You need a mortgage fraud attorney if you’ve been accused of mortgage fraud. Your attorney will be by your side to try and defend you and build a case to get you the best outcome possible if you’re charged. If you didn’t commit mortgage fraud, then they’ll do everything within their power to prove this fact.
Ask a Mortgage Fraud Attorney: What Happens When You’re Accused of Mortgage Fraud?
1. There’s an Investigation
Before the police can arrest you for mortgage fraud, they need to have a reason to believe you actually committed the crime. At this stage, you may not know that you’ve been accused at all, but if you do know that you’re under investigation, then you need to get yourself a lawyer.
There’s a good chance you’ll find out that you’re being investigated, as the police may need to contact you, so they can investigate their case effectively. They may obtain a warrant to search your property, acquire certain documents to further investigate you, and so on.
2. You Contact an Attorney
Start looking for an attorney as soon as you discover you’re being investigated for mortgage fraud. Don’t wait until you’ve been arrested. Get an attorney involved and be honest with them about what you’ve done or what you believe may have led to this investigation. If you did commit mortgage fraud, then you need to let your attorney know. If you didn’t commit mortgage fraud, then let the know what might be going on that would lead to a false charge.
Visit this page to learn more about mortgage fraud and get in contact with attorneys who may be able to help you. Once you’ve got an attorney on your side, make sure you detail everything that happened with the investigators, give your attorney the names of the other people involved in the mortgage transaction, and do everything you can to deal with this situation.
3. You Start Working with Your Attorney
Once your attorney agrees to take on your case, they may do an investigation of their own. They may attempt to gather evidence proving that you didn’t commit any crime, that you unknowingly committed fraud, that you were framed, or that somebody else in the transaction committed fraud that you knew nothing about.
If you knowingly committed mortgage fraud, then your attorney will still attempt to come up with a defense strategy for you. Your attorney will be working very hard at this stage to prevent arrest if possible. If an arrest is inevitable, then your attorney will likely give you a lot of advice about what to do once it happens.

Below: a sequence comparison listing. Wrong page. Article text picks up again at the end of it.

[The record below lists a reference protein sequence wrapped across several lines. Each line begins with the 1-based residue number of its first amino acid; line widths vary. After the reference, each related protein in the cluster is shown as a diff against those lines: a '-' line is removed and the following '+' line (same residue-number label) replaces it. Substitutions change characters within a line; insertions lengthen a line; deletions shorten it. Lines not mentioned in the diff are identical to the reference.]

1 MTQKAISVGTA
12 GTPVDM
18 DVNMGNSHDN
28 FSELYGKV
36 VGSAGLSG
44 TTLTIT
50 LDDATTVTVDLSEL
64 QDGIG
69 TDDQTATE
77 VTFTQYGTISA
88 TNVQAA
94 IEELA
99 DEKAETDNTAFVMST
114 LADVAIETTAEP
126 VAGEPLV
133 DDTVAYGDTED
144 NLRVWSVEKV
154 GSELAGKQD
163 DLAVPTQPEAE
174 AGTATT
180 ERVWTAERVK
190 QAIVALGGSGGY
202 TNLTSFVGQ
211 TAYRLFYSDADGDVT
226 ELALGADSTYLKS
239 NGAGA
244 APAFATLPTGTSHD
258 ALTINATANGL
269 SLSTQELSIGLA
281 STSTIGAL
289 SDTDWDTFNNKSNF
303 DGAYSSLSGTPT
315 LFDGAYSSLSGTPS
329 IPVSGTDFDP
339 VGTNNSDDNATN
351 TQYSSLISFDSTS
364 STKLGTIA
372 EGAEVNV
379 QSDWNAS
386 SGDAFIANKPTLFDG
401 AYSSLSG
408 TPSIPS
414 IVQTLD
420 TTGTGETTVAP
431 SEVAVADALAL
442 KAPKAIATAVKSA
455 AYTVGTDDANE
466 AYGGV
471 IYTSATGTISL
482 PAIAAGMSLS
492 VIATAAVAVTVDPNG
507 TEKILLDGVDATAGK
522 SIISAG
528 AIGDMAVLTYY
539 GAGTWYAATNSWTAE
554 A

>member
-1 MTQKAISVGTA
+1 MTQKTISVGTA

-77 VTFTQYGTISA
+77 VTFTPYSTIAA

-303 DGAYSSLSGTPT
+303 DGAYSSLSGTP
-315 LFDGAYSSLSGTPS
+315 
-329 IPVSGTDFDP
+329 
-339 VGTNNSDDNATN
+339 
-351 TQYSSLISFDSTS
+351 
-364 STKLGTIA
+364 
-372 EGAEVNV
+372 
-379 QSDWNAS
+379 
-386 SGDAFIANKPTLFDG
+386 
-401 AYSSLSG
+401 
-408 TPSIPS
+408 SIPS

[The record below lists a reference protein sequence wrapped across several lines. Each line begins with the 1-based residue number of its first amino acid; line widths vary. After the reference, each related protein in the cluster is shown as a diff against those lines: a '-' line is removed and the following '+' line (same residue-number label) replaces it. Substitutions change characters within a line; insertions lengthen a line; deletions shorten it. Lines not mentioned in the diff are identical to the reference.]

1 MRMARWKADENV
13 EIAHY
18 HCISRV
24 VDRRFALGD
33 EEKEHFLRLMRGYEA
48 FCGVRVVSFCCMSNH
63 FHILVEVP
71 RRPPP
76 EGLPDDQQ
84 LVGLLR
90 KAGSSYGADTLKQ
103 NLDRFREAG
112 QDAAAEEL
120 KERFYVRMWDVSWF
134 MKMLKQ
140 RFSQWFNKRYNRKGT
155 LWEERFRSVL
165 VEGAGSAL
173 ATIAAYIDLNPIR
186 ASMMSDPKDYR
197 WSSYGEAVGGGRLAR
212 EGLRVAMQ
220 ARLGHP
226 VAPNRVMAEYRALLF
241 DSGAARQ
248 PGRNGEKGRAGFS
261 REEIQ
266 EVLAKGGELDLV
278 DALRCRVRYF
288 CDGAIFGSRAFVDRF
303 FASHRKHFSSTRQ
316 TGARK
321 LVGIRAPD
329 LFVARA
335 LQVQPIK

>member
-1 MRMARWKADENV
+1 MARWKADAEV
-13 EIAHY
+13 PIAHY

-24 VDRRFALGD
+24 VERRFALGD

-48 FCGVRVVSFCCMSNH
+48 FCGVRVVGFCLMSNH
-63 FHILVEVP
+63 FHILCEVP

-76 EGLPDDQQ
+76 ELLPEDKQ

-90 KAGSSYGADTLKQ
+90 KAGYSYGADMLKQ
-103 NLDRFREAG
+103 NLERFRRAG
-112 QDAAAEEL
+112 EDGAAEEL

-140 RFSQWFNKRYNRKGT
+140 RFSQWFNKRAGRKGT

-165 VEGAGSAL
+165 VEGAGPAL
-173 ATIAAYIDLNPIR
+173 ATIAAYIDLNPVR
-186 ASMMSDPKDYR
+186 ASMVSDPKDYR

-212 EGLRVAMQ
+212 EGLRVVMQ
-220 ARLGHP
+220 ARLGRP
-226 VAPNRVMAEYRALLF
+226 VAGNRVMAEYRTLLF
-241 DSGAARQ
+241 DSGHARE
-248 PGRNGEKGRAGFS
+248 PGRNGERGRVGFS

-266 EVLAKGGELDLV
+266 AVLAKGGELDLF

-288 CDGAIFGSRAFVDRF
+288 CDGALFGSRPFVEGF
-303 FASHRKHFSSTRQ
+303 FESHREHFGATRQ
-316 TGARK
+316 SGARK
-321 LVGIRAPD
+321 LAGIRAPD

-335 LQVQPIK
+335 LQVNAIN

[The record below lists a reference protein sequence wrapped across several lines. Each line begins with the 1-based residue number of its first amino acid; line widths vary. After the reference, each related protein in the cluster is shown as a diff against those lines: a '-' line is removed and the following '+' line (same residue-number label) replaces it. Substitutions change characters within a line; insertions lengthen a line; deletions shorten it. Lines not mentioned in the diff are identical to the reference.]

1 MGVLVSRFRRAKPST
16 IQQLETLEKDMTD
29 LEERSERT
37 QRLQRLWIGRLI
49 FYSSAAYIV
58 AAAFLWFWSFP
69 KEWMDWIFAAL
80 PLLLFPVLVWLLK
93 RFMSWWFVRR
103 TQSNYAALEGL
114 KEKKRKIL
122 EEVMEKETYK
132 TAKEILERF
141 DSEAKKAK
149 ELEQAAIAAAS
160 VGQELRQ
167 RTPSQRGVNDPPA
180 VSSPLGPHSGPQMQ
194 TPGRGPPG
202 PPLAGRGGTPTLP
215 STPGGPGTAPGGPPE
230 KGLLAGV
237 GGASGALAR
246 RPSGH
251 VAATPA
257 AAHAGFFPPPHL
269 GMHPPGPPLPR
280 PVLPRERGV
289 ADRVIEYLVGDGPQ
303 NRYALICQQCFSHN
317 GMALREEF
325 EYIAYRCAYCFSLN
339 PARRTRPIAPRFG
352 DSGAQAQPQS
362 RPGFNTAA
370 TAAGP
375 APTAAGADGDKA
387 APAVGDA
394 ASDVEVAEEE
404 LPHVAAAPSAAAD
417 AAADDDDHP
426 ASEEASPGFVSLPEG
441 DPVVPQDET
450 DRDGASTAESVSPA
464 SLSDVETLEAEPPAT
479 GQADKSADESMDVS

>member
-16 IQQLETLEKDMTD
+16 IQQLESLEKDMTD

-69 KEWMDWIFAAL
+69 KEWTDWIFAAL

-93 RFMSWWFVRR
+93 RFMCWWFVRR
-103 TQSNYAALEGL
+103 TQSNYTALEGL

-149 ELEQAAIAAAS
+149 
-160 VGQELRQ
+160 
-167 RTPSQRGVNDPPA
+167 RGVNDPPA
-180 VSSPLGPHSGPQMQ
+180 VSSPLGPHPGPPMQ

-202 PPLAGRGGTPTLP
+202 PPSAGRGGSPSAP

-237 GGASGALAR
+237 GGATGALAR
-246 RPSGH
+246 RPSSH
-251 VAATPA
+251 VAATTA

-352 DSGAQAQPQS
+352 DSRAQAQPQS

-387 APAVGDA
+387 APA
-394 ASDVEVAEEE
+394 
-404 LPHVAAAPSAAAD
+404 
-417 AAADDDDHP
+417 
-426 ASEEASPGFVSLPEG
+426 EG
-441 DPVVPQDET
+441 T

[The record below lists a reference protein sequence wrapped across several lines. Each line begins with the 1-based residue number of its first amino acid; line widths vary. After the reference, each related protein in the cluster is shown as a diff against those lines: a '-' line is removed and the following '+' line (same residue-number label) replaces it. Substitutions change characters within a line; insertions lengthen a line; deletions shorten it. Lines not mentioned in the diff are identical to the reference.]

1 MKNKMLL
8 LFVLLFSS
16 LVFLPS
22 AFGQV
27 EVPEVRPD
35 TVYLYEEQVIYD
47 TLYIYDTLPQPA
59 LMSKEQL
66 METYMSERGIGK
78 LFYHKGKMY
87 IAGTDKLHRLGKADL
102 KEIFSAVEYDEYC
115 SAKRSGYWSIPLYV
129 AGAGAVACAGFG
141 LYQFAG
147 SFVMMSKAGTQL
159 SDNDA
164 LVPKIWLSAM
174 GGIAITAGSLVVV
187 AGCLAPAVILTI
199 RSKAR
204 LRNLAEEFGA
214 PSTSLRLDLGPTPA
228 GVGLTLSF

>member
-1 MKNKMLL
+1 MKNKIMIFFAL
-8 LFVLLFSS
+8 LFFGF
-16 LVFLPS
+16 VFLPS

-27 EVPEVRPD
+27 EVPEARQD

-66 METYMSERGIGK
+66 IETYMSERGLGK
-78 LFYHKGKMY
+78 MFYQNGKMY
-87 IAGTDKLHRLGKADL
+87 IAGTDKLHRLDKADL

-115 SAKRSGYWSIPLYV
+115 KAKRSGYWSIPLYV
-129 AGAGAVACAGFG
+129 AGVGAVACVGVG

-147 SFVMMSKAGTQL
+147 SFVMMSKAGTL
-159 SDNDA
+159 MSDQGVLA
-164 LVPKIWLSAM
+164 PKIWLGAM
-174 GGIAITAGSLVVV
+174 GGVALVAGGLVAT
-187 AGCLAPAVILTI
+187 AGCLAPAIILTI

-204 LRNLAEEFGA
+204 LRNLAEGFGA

4. There May Be an Arrest
If the police find probable cause to arrest you for mortgage fraud and your attorney can not yet dispute their evidence, then you may be arrested. This doesn’t mean it’s the end of the line; your attorney will still be working hard to help you, and you should never speak to the police without them present.
Anything you say could incriminate you, even if you’re innocent. Be careful, remain as calm as possible, and make sure you listen to your attorney during this time.
5. Charging and Plea
Shortly after the arrest, you’ll attend an arraignment trial where your formal charges will be announced and where you’ll get to plead guilty or not guilty to the crime. Your attorney will advise you on which way you should plead.
Your attorney may advise you to plead not guilty at the arraignment trial so they can have more time to prepare a case to help you get a lesser penalty or have the charges dropped, depending on the situation. Bail will generally be set so you can leave police custody while you await your trial.
6. Plea Bargaining and Pre-Trial Hearings
You’ll have to attend pre-trial hearings and conferences where your attorney will work hard dissecting the prosecutor’s case and building your defense case. Your attorney may work out a plea bargain with the prosecutor, and if they believe you should take this bargain, then they’ll discuss it with you.
7. Trial and Verdict
During your trial, both sides will present their cases before a judge and jury. Your attorney will defend you to the best of their ability, and once the trial is complete, the jury will deliberate. The jury’s verdict must be unanimous. If they believe you’re not guilty, then you’re free to go. If they believe you’re guilty, then the judge will move on to sentencing. You and your attorney may also appeal the verdict.
If you’ve been you’re being investigated for mortgage fraud, then it’s of utmost importance that you contact an attorney straight away. Your attorney will defend you regardless of whether you did or didn’t commit the crime, and they’ll do everything they can to get the best outcome possible for you.